Visited with my friends Donna and Rick at Donna's mom's house near Phoenix this past Friday night. Kind of thrown together at the last minute, but that's how my social life usually works. So, after playing an outdoor gig in the morning, I ran home, showered, and headed off to the airport. After about an hour in the air, I touched down, rented a car (and by the way, at Alamo Rent-a-Car, a PT Cruiser is among their "compact" models), and soon I was crawling through traffic on my way to the suburbs south of town.
After I arrived, we hung out at the house a while, looking at real estate websites (they're working on a possible move to the area), giggling at lolcats, and having a glass of wine before striking out for dinner about an hour later. The Mexican restaurant we went to was a favorite of Donna and Elinor for their mole, but the place was pretty crowded so we ended up outdoors on the patio. They had great chips and salsa, and we munched those for a while as we ordered a round of drinks. My blue margarita was excellent, and in the 100-degree heat it went down like fruit punch, even though I'd been making a special effort to drink a lot of water all day. After a short while our entrees arrived, and we chatted about business planning as we worked through them. I had the pollo asado with rice and borracho beans, which was very good. Donna's mole was excellent, and I was kind of wishing I'd ordered the same when the weirdness started setting in.
"Weirdness," in this context, is the best term I can think of to describe the general feeling of, "whoa... what the heck is happening to my head?" After confirming with Rick that yes, I was looking a little pale, I tried waiting it out, hoping like crazy I hadn't lost track of how much I'd been drinking and was about to lose my dinner all over the patio. Just in case, I asked Donna to walk with me to the ladies' room. It was a good thing she agreed, too... because she kept me from doing a face-plant moments later, as I unceremoniously passed out.
But wait... it gets better! So I come to and find myself on the tile in the middle of this restaurant. The manager is offering me a damp towel and telling me not to get up so quickly, and I'm thinking, "oh crap... I can't believe I just did that." But I still wanted to go to the ladies' room, so Donna and the restaurant manager (a very nice lady who said this happened a lot) escorted me over, and I soaked up the air conditioning while I tried to clear my head. A few minutes later a team of paramedics arrived, so we moved back out to the patio where they checked me over. My blood sugar was normal and I was starting to feel a bit more together, so we were thinking of just heading for home when the medics asked me if I was okay to walk out to the car. Upon standing my blood pressure and pulse (which were being monitored) both took a nosedive, so on their recommendation I consented to be taken to the hospital. Within minutes I was sporting an I.V., a heart monitor, a pulse/ox monitor, and was being loaded into an ambulance bound for Mercy General Hospital in Gilbert. Not *exactly* how I'd planned to spend the evening.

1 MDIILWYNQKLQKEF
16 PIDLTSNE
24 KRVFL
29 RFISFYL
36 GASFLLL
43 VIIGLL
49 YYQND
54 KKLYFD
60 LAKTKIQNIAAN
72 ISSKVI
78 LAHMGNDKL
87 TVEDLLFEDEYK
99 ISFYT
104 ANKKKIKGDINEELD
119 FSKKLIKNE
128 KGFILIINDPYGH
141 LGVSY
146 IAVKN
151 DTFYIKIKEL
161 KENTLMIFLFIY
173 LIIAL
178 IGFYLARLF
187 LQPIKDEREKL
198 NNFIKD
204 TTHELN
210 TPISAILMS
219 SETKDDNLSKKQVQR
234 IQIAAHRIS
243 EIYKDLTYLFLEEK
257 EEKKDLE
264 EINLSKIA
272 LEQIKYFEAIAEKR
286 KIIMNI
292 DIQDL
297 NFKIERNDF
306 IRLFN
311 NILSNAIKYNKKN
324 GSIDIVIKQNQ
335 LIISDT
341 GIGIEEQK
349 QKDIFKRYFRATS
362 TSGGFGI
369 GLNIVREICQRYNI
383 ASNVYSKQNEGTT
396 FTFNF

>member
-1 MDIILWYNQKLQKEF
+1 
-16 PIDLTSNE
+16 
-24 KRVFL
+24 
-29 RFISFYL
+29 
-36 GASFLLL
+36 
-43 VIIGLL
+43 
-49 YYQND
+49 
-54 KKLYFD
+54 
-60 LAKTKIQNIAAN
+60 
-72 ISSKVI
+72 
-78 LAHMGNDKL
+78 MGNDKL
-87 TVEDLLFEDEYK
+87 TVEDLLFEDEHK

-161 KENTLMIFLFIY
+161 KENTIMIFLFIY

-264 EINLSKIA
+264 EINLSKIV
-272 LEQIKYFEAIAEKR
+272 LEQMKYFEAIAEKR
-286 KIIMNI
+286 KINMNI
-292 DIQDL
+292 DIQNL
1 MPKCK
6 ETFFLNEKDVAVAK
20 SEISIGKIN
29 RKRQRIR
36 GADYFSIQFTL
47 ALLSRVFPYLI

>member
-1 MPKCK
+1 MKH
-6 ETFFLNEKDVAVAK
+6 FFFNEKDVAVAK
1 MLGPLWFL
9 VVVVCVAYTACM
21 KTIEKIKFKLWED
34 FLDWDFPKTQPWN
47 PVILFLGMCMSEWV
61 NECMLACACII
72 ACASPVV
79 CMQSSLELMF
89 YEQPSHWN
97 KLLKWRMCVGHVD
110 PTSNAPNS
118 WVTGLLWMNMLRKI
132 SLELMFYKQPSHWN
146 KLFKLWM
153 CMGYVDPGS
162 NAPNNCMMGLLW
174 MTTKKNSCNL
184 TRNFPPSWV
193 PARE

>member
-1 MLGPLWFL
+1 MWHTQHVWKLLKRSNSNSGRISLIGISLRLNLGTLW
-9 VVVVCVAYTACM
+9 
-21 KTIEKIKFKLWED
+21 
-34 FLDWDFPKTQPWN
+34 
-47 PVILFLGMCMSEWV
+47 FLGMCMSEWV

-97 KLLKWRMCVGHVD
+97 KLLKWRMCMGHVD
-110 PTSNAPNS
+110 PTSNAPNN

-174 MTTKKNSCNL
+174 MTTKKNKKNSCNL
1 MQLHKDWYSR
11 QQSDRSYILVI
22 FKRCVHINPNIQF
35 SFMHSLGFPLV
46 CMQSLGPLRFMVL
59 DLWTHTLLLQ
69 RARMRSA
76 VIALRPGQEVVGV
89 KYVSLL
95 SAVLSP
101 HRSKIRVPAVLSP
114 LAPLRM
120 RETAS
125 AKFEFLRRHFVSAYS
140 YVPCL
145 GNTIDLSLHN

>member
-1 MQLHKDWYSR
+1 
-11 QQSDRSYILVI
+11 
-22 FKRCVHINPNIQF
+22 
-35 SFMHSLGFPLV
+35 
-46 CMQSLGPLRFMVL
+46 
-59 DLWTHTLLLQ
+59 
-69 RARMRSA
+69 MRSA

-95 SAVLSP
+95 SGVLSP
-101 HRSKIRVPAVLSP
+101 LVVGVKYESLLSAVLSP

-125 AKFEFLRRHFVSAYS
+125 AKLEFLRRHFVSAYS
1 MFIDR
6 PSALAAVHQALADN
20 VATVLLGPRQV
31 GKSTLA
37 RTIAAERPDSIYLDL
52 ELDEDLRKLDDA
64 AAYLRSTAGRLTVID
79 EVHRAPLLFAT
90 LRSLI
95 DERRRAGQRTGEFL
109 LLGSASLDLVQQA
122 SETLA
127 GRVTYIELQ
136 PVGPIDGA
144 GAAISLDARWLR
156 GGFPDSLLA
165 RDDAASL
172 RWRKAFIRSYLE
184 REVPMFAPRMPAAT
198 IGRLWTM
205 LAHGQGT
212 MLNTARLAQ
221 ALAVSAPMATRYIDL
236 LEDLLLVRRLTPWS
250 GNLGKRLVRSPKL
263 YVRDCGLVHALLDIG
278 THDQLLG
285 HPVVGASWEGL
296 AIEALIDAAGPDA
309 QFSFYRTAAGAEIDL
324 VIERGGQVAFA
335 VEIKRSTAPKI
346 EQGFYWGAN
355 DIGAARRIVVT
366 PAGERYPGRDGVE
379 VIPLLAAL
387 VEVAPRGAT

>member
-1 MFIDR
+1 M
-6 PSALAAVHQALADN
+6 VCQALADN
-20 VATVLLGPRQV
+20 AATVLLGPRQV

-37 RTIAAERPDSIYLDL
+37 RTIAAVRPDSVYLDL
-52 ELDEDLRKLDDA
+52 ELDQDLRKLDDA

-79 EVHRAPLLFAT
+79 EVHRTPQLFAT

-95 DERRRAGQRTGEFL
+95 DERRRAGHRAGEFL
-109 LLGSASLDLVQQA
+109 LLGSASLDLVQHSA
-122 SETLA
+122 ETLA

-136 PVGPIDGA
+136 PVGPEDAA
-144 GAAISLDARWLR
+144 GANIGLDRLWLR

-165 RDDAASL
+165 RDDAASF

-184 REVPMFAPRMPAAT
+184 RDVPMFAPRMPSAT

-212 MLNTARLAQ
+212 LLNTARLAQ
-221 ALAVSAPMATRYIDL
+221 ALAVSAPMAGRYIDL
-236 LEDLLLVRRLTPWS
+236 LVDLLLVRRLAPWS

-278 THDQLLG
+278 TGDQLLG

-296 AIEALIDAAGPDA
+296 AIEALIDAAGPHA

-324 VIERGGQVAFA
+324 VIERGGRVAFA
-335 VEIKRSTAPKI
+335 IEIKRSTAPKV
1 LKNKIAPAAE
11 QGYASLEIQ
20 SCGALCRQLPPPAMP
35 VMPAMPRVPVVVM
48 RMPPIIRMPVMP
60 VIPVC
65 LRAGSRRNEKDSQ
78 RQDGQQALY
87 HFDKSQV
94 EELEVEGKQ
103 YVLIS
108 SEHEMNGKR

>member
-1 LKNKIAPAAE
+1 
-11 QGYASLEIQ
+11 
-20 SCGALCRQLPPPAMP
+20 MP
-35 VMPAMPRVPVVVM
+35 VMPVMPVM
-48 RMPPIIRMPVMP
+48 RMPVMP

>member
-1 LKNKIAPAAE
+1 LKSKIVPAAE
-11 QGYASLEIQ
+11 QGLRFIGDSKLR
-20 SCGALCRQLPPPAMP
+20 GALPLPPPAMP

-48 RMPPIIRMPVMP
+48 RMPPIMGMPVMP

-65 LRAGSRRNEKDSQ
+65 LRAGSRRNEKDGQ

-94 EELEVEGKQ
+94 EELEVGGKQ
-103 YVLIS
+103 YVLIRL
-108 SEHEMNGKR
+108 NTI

I was certain I was headed for a lecture about my reckless alcohol abuse, but after a battery of blood tests, an EKG, and a chest X-ray, the E.R. doctors decided that my meltdown was likely the result of a combination of fatigue, low potassium, and being unused to the heat, which were all amplified by the drink I'd had at the restaurant. They dumped about a liter and a half of saline into me, prescribed potassium and sleep, and then turned me loose to go home at about 1:30am. Rick and Donna (who had been incredibly good sports through this whole stupid adventure) drove me back to Elinor's house, and spent a few minutes peeling innumerable little adhesive foil squares off my skin before heading off to bed. What a night.
Given that waste of an evening it would have been nice to stay a little longer, but I didn't really mind going home Saturday and spending the rest of the weekend taking a break from my usual hectic routine. I think that if there were a moral to this story, it's that I'm not 18 anymore and really need to get serious about taking better care of myself. That's a bummer, but as my office-mate once remarked, getting old is WAY better than the alternative.
In the interest of posting a trip photo, though, I give you this shot of Elinor's little whirlwind of a Boston Terrier, Pogo. This year-old terror is almost always moving, and I was actually surprised to catch him taking a momentary catnap the next day. Here he's hoping that his perfect "down-stay" will earn him another game of tug-of-war...